Our final stop for the morning was the Haunted Mansion walkthrough. This began with some fairly standard scenes, before heading up a floor to a dining room with half a dozen decomposing bodies sitting at a table and apparently enjoying a meal. A dimly lit stone stairway led from there down to basement level, a nice design feature, to a few more detailed scenes, and while I'm not sure I'd describe them as frightening, the effort put into them was clear to see.
27th February 2014
Wonderla is located about two kilometres away from the Mysore Road on the outskirts of Bangalore. The only thing visible to passing drivers is a slow moving wheel on top of a tower, and from the distance this looks like an advertising sign rather than a functional ride. As one gets closer, however, the truth is revealed; Wonderla has built its Sky Wheel on the roof of a fifty metre high building, giving unparalleled views over the park and surrounding environs. Non-riders are also catered for with a large outdoor observation deck that doesn't have a net (or similar) obscuring the view.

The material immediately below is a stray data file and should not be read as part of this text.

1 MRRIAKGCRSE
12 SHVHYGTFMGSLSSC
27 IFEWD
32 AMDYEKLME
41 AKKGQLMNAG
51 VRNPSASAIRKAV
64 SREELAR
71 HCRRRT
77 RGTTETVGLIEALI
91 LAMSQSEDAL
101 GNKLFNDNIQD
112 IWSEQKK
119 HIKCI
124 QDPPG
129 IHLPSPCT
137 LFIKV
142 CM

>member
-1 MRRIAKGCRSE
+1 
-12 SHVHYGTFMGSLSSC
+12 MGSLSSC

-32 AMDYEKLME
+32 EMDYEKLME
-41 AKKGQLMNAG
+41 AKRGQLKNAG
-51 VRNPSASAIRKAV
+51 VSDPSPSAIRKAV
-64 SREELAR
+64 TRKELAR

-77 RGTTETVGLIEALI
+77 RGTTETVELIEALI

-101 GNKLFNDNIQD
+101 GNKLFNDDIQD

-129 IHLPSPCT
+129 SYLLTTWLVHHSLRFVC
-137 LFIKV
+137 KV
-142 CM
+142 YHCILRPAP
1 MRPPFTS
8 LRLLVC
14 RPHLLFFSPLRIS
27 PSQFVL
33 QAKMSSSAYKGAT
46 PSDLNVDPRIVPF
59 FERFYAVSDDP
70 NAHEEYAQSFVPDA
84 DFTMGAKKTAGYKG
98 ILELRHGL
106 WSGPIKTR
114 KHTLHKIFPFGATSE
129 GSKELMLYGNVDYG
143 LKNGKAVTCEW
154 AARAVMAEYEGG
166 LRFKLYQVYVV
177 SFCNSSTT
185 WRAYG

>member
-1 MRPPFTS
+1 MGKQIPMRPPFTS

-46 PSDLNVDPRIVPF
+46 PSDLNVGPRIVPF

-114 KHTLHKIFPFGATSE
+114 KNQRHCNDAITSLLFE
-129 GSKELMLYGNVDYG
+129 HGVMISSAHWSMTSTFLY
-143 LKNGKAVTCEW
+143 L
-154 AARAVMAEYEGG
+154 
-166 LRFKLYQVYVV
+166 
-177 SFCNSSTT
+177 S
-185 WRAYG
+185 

Regular readers will be aware that my park visits are largely motivated by riding roller coasters, and it's fair to say that the selection here isn't up to much. However, to discount this park because of its lack of major credits would be to miss out on an unexpected gem. The park has excellent theming, and a wide variety of spin rides ranging from the mild to the extreme. Furthermore, there is a large hotel next to the car park that could serve as an excellent base for any exploration of the area.